Book review: Holly Black spins shadowy fantasy in Book Of Night

People with "quickened" shadows are able to manipulate them in Holly Black's novel Book Of Night. PHOTOS: HOLLY BLACK/FACEBOOK, TOR BOOKS

Book Of Night

By Holly Black
Fantasy/Del Rey/Paperback/306 pages/$31.95/Buy here/Borrow here
3 out of 5

"I have a little shadow that goes in and out with me," wrote Robert Louis Stevenson in the poem My Shadow. "And what can be the use of him is more than I can see."

American author Holly Black finds plenty of uses for shadows in Book Of Night, a gritty  fantasy in which people with "quickened" shadows can manipulate them to create illusions, possess someone else or even kill.

Charlie Hall is a thief and con artist dubbed the Charlatan in Western Massachusetts, the "Silicon Valley of shadow magic". Once, she stole grimoires for gloamists, or shadow magic practitioners.

After a job gone wrong, she is trying to keep a low profile at her bartending job, put her little sister through college and make things work with her dependable if mysterious boyfriend Vince, who had his shadow cut away in a past he does not talk about.

But then an old schoolmate asks her for help finding a missing partner. Next, Charlie stumbles over a corpse cracked open like a walnut, his shadow ripped to shreds.

Soon, she is being dragged into the hunt for the Liber Noctem, an old, powerful book of spells that the gloamist community will spill blood over.

Black has been working in children's and young-adult fantasy fiction for 20 years, producing bestsellers such as her series The Folk Of The Air, starting with The Cruel Prince (2018, buy here, borrow here).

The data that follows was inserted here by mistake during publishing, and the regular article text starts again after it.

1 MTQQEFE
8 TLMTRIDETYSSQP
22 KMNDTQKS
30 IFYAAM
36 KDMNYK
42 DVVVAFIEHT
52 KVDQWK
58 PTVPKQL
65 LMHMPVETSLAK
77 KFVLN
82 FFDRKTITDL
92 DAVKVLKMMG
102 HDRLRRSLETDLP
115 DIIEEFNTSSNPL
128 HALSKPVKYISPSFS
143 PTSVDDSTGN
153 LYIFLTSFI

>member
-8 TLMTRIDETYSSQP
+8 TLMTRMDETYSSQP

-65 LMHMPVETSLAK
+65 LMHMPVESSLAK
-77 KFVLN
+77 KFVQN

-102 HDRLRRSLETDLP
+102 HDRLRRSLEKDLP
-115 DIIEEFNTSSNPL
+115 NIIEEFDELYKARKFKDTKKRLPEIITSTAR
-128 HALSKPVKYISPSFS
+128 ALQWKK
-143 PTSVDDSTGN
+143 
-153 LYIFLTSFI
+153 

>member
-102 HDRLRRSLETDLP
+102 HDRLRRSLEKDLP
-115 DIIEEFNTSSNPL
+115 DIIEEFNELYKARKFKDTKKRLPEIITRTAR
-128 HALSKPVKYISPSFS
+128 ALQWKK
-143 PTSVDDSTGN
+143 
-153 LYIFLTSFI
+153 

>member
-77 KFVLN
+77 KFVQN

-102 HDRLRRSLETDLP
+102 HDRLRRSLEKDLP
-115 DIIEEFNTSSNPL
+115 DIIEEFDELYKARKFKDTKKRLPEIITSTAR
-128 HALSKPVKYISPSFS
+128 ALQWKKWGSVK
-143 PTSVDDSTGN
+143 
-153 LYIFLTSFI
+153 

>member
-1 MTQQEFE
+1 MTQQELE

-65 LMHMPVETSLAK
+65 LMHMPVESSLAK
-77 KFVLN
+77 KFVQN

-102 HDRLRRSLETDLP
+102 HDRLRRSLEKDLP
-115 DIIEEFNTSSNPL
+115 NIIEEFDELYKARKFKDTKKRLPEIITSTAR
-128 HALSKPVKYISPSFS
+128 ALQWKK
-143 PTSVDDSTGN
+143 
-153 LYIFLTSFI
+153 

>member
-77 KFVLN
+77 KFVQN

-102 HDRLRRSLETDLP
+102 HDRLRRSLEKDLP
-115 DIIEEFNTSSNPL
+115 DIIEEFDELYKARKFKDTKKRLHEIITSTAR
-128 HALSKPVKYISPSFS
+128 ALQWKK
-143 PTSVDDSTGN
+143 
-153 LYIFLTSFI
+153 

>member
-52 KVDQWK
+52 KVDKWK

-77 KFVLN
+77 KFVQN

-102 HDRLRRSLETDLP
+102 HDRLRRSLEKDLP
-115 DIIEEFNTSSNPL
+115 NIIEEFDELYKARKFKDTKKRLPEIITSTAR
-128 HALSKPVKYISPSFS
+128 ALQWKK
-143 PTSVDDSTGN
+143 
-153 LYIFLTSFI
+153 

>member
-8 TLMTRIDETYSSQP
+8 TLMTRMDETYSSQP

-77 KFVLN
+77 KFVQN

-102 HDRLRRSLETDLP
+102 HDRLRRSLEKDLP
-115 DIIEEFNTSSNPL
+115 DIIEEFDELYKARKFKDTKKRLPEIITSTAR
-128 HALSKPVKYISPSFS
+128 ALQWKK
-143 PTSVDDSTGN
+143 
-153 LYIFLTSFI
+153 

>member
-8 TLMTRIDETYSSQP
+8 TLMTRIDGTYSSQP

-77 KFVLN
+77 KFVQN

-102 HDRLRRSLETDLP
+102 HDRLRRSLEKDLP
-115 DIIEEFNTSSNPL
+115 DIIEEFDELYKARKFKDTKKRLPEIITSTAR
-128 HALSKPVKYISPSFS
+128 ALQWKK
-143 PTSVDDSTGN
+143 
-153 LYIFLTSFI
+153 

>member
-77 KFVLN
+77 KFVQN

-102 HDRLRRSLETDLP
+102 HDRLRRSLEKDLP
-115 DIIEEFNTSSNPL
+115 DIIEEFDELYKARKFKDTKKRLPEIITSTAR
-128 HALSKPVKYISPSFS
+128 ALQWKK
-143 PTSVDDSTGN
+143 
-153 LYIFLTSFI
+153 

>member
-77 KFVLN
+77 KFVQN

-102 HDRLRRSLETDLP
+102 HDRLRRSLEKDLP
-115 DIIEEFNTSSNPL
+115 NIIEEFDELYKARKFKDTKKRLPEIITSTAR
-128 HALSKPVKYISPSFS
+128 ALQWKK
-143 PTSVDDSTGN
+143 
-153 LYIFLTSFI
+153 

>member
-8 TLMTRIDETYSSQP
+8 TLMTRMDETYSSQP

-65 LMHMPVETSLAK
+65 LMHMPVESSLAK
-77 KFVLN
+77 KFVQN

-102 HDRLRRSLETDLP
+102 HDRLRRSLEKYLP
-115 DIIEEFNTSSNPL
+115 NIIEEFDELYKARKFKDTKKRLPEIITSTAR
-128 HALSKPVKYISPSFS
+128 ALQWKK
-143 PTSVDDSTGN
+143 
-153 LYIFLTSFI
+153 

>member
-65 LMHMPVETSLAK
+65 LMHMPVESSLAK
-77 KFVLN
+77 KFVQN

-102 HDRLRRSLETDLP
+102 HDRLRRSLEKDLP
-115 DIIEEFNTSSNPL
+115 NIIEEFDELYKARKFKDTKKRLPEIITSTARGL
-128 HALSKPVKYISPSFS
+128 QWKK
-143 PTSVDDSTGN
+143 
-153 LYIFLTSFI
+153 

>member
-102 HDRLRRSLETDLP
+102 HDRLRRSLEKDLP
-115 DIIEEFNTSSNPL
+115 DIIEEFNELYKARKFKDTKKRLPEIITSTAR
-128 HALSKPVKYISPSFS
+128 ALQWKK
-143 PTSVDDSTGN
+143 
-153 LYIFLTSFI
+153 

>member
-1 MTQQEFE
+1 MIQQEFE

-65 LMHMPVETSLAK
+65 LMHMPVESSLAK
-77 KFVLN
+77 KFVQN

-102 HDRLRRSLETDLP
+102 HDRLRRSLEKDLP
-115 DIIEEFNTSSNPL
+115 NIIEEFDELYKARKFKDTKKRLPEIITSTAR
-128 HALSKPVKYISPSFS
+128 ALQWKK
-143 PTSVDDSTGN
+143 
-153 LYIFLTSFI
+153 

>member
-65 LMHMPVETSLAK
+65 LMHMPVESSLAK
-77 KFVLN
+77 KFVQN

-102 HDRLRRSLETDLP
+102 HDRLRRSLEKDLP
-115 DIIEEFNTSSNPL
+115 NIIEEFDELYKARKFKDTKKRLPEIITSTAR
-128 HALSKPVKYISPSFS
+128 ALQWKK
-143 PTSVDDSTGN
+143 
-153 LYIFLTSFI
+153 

She is among a slew of hit young-adult authors who have lately taken the leap into adult fiction, with varying results. Book Of Night joins Ninth House by Leigh Bardugo (2019) and Veronica Roth's Chosen Ones (2020) on the better end of the spectrum.

Black has put much thought into building a world set aslant from ours by an explosion of shadow magic, which has deepened the divide between the haves and have-nots.

In a shady underworld controlled by a corrupt cabal, people sell their shadows for a quick buck, or have them stolen for the black market.

Gloamists covet ancient documents for dangerous experiments, sometimes dying if a PDF is digitised wrong. The untethered shadow of a dead gloamist becomes a Blight, which may run rampant and commit massacres.

The early part of the novel is devoted to set-up and thus a bit of a chore to get through, and the magic system is neither dazzling nor original. Once the plot gets going, however, it proves absorbing enough.

Prickly, jaded Charlie harps perhaps too much on her tendency to make bad decisions, but there is pleasure in the details of her thieving prowess.

The novel enjoyably pours itself into the shape of a fantasy heist, and ends on a canny cliffhanger. Room for a sequel? No shadow of a doubt there.

If you like this, read: Ninth House by Leigh Bardugo (Orion, 2019, $17.95, buy here), another dark adult debut from a bestselling young-adult author. High-school dropout and homicide survivor Alex Stern is given an unlikely free ride at Yale University. The catch: she is to monitor Yale's elite secret societies, who have their own dark secrets.

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